Are gardens good for you?
Spending time outside in a garden has been shown to positively affect a person’s emotions and improve their sense of well-being. Access to nature has been shown to balance circadian rhythms, lower blood pressure, reduce stress and increase absorption of Vitamin D naturally. The important message is that nature is beneficial to our overall health and well-being. We are all connected to nature and it is important to maintain that vital connection.
Aren’t all gardens therapeutic?
While all natural settings have the potential to heal, therapeutic gardens are designed to meet specific physical, psychological, social and spiritual needs of certain patient populations. . Evidence-based studies guide the design of a garden based upon the best research that is available and show that therapeutic gardens improve patients’ quality of life and facilitate healing. Many times therapeutic gardens help to lower health care costs.
What are examples of therapeutic gardens?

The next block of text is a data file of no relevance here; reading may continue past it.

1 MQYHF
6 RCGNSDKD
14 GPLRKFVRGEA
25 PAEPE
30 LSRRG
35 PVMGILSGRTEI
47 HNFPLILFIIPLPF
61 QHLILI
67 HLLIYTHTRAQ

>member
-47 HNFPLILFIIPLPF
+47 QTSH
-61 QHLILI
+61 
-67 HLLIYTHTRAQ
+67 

- Alzheimer’s gardens
- Rehab gardens
- Senior community gardens
- Cancer patient therapeutic gardens
- Meditation gardens
- Residential gardens
What is an Alzheimer’s Garden?
Alzheimer’s Gardens, also known as dementia gardens and wander gardens, are customarily developed as part of senior residential communities and adult day care facilities. These gardens are specifically designed to meet the needs of individuals with memory impairment. Dementia gardens are enclosed spaces with smooth level pathways, non-glare surfaces, non-toxic and non-injurious plants, and familiar home-like features, such as wind chimes, birdbaths or a garden bench to sit on and enjoy the flowers. These garden features are very important because they have the potential to trigger positive emotions and memories from a person’s past. The smell of basil can elicit wonderful feelings of a family cooking Sunday dinner. Maybe fresh lavender placed in a bureau drawer will remind someone of a happy childhood. The use of familiar elements within a garden can have positive effects and help the person using the garden actively engage with the outdoor world around them.
Are healing gardens different?
‘“Healing gardens” are a type of therapeutic garden. Healing gardens are typically designed in partnership with specialized healthcare facilities, such as cancer centers, pediatric hospitals, and treatment centers for post traumatic stress disorders, to name a few.
What goes into designing a therapeutic garden?
Therapeutic gardens are ideally a collaborative effort. They are created by a team of healthcare professionals, caregivers and if appropriate, the patients or residents themselves, all lead by an experienced licensed landscape architect.